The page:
Aussies ready to continue AO 2021 qualifying quests
Australian Open 2021 qualifying continues, with nine Aussie players competing in second-round matches today.
Nine Australian players feature in Australian Open 2021 second round qualifying action today, all determined to continue chasing their Grand Slam dreams.
[WC] Rinky Hijikata (AUS) v  Cedrik-Marcel Stebe (GER)
Doha, Court A, first match (starts 6.30pm AEDT)
Through to the second round of Australian Open qualifying for a second year in a row, 19-year-old Hijikata’s confidence is also growing. “I think I’m a completely different player to a year ago. I feel like there’s a lot of things that I’ve worked on,” the world No.685-ranked wildcard said after dismissing American Christopher Eubanks in straight sets in the opening round. “I feel like I’m a little bit fitter, a little bit stronger, and it’s helped me a lot out on the court.” Hijikata faces world No.125 Cedrik-Marcel Stebe in the second round, a 30-year-old who has been ranked as high as No.71. Ahead of his first career meeting with the 11th seed, Hijikata knows he needs to focus on the match rather than his chances of a potential Grand Slam main draw debut. “It would be a dream come true (to qualify),” he said. “But I’m not even thinking about that yet.”
[WC] Jason Kubler (AUS) v Sergiy Stakhovsky (UKR)
Doha, Court 6, second match
After defeating fellow Australian Matthew Ebden in the opening round to record his first ever Australian Open match win, Kubler is determined to continue his winning run. The world No.259’s next opponent is a Sergiy Stakhovsky, a 31-year-old who memorably beat Roger Federer at Wimbledon in 2013. Stakhovsky is currently ranked No.201, but has climbed as high as No.31. This is their first career meeting. After dealing with wrist and elbow injuries over the past two years, the 27-year-old from Queensland is looking to rebuild his ranking – which peaked at No.91 in 2018. Kubler has added incentive as he attempts to qualify for Australian Open 2021. “I’m trying to chase my girlfriend (fellow Australian player Maddison Inglis),” Kubler said. “She’s in main draw now, so I’ve got to try catch up to her. She can’t be making all the money.”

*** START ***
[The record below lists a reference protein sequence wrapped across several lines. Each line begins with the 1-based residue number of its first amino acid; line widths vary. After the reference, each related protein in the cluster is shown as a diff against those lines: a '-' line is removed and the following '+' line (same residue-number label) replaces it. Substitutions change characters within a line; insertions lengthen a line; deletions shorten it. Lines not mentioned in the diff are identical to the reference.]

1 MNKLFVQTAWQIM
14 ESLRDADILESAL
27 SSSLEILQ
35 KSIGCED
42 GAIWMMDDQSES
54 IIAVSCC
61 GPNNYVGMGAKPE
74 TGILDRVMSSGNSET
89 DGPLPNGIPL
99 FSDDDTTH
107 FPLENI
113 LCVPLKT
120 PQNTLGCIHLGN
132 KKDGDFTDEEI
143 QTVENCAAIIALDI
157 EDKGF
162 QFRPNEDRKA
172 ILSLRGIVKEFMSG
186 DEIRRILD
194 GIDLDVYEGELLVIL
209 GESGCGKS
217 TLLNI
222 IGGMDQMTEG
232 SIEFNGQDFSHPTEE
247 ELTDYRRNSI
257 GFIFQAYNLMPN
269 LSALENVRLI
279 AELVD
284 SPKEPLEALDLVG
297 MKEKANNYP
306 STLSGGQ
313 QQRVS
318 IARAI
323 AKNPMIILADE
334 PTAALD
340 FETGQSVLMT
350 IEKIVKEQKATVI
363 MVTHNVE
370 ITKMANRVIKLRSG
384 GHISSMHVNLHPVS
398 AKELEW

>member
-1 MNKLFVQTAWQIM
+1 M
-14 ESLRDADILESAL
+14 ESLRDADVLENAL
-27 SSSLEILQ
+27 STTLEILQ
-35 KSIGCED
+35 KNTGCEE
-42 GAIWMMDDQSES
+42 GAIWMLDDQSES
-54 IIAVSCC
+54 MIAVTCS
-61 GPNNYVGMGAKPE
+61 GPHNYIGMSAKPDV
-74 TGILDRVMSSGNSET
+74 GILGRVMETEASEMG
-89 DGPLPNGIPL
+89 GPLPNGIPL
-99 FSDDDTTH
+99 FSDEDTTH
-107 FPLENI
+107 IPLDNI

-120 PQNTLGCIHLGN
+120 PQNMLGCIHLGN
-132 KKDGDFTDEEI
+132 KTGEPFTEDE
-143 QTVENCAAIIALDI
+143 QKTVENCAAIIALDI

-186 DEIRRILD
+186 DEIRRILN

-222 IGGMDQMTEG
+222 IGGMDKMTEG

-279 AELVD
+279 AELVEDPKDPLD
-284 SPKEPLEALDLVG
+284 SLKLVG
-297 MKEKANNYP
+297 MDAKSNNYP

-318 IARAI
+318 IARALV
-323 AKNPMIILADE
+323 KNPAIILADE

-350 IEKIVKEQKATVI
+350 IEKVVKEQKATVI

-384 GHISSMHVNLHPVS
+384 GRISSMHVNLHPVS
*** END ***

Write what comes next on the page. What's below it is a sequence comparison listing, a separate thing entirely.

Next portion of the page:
Andrew Harris (AUS) v  Hugo Dellien (BOL)
Doha, Court A, third match
Hugo Dellien may be the tournament’s second seed, but Harris believes he can challenge the world No.111 when they meet in the second round. “Obviously it’s a big tournament and I want to do well,” said No.232-ranked Harris. “I’ve done a lot of training before this and I was feeling good, so I have some expectations on myself to try and do well here.” Self-belief is important notes Harris, claiming it is the biggest lesson he has learnt since 2015 – when he last advanced to the second round of AO qualifying. “Back then I was playing with a nothing-to-lose attitude,” he said. “I was young and playing all these guys who were ranked a lot higher than me, but now I’ve been around this level a lot longer. Now my expectation is to do better and qualify here. I’ve just got to stay level-headed and take it one match at a time, really compete and just leave it all out there on the court.” This is the 26-year-old Harris’ first meeting with Dellien.
Bernard Tomic (AUS) v [WC] Tristan Schoolkate (AUS)
Doha, Court B, third match
After scoring his first Grand Slam-level win yesterday, Schoolkate’s confidence is brimming as he enters this all-Australian showdown with former world No.17-ranked Tomic. “It doesn’t phase me who I’m playing, I’ll just try to play my game and go out there swinging,” said the 19-year-old wildcard, who is ranked No.839. Tomic is experienced enough to know this could mean trouble. “He’s going to take it to me, he’s got nothing to lose. For me, it’s going to be a little bit tougher,” said the world No.235-ranked Tomic, noting he will be playing with all the pressure. After a difficult opening-round win against No.14 seed Jozef Kovalik, Tomic emphasised the importance of maintaining focus. “It’s about concentration and doing the right things, keeping your head straight,” he said of his biggest on-court challenges right now. Although Schoolkate and Tomic both took part in recent UTR Pro Tennis Series events in Brisbane, they have never previously played.